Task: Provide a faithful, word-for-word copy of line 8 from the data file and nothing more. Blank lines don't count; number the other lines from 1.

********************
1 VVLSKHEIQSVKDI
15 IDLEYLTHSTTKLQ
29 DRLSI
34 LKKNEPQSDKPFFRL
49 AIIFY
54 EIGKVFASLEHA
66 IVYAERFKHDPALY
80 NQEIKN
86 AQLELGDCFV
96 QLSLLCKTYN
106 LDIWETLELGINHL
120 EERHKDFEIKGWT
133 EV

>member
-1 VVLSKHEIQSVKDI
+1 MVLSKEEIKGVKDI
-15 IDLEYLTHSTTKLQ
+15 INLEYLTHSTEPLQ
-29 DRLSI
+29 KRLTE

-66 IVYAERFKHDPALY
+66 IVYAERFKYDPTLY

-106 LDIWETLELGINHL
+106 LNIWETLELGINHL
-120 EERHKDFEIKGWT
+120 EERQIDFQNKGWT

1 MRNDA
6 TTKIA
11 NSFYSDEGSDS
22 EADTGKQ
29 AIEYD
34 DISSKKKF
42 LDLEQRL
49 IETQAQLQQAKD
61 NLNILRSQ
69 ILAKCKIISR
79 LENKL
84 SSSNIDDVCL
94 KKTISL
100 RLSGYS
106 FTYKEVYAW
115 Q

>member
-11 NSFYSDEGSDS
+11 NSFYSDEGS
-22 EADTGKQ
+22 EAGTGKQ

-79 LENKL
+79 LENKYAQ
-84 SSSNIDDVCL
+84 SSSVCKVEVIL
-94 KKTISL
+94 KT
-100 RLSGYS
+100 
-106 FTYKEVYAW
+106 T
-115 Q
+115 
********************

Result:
80 NQEIKN